"If you are going to throw a club, it is important to throw it ahead of you, down the fairway, so you don’t have to waste energy going back to pick it up," the 1958 U.S. Open winner and author of How to Keep Your Temper on the Golf Course reportedly joked at one time.

But the deification of St. Rory that occurred on the practice range prior to his final round was just too much. The made-for-TV photo-op had everything -- the ceremonial presentation of the offending club from The Donald, a few jocular bon mots from the tourney host that played more to the crowd ringing the area than to McIlroy, and the guys in the Golf Channel booth providing the requisite laugh track.

"McIlroy played with just 13 clubs yesterday, so the 3-iron is back and rumor has it that it’s gonna end up on the wall here in a case at Doral clubhouse," NBC’s Dan Hicks on Sunday, with partner Johnny Miller tee-heeing in the background, chortled during a playback of the Trump-to-McIlroy handoff. "I guess -- 'The club throw by McIlroy here in 2015.'"

The occasion was all for show, of course, since Nike delivered a shiny new bat to its star pitchman before Sunday’s finale, and McIlroy pledged to return the scuba diver-salvaged iron to Trump after the game so he could ostentatiously display the world’s most famous 3-iron.

The kudos began flooding in almost immediately after McIlroy pulled that shot into the water. Sure, there were a few obligatory tsk-tsks for setting a bad example for young ones, and McIlroy played along.

"It wasn’t something that I would encourage anyone to do. I wouldn’t encourage kids to do it if they were watching on television. It wasn’t very role model-ish of me," said McIlroy, whose peg on Friday was not the first time the Heir Apparent has taken his fury out on a defenseless swoosh stick, despite all the gushing over how uncharacteristic his misdeed was.

rory club toss

The pseudo finger-wagging was clearly all in fun, since none of those issuing playful admonitions could keep a straight face when suggesting that Rory may have bent, ever so slightly, golf’s unwritten rules of etiquette.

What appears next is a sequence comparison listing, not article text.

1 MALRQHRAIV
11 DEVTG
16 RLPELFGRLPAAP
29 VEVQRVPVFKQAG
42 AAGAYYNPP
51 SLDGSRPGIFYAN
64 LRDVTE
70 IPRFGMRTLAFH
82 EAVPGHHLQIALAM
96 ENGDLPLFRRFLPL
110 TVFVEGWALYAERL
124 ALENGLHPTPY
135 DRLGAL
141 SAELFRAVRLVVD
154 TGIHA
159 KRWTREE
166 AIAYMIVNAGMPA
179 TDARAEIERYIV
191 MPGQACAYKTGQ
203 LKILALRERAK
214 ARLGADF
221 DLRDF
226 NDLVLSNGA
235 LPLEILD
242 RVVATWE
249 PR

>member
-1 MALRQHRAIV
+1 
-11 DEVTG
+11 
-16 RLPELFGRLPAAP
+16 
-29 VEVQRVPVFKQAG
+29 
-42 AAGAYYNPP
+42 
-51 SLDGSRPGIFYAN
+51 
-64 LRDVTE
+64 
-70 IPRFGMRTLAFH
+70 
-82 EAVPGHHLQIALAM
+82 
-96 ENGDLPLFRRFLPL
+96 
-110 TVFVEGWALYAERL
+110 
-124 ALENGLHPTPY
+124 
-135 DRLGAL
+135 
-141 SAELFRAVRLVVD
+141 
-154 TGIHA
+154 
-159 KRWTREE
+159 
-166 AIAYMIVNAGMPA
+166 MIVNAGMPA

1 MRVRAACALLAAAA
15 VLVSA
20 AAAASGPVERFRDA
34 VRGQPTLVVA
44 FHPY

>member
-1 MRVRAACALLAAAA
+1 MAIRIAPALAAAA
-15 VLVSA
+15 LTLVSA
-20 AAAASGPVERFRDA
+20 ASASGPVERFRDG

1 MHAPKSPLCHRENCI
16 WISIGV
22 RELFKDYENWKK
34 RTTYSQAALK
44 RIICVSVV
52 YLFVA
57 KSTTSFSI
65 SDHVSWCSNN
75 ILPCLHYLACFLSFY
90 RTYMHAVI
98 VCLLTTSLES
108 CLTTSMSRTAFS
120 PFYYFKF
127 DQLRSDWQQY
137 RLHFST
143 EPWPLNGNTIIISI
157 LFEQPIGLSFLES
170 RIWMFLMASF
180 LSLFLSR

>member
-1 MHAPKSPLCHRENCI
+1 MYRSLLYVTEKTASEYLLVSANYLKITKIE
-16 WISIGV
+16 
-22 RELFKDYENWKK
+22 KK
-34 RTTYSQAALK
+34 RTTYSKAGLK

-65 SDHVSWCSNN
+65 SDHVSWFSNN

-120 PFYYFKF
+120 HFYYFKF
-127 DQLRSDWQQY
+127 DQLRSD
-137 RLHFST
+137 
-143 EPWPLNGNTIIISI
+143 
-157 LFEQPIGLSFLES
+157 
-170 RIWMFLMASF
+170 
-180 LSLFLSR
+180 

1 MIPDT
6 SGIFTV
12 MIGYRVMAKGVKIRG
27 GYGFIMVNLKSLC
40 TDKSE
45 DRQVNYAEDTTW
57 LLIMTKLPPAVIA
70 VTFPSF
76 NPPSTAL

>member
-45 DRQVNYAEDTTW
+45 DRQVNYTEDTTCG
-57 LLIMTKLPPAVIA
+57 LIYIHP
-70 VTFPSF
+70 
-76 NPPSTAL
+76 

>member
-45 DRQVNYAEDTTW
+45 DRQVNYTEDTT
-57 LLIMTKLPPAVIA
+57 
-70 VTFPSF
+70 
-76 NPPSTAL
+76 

But, seriously, Rory, the golf community chimed in, good on ‘ya.

"I spoke to Rory about it. I said it was great," Trump said Saturday on Golf Channel’s Morning Drive. "It showed wonderful emotion and it was a controlled club throw. If you look, he just did it so nice and easy like everything else he does."

All of which must have left Woods, were he viewing the proceedings in between getting his game tournament-ready and overseeing the impending launch of his new upscale restaurant, bemused, if not steaming.

When was the last time the punditry wrapped Tiger in a warm, fuzzy embrace for giving into the passion that fueled his competitive drive, gave him high marks for the style with which he kicked a 9-iron, or engaged in a chuckle-fest at the way he hurled a profanity?

Let’s see, that would be, um, never.

"Woods tosses his club back to his golf bag in anger, curses under his breath, and he’s the angry Black man," Curtis Bunn wrote on Saturday. "McIlroy slung a club into the water … and everyone laughed."

Bunn noted what Tom Watson said about Woods five years ago.

"His swearing and his club throwing, that should end," Tom Watson said in 2010. "That’s not part of what we [excellent use of the royal 'we,' Tommy Boy] want to project as far as the professional golf tour is concerned."

No bloviating last week from the golf legend after Rory’s caper, though similar pranks from Woods have elicited a tad more outrage on social media.

There was a slightly different take on Rory’s shenanigans.

Double standard much?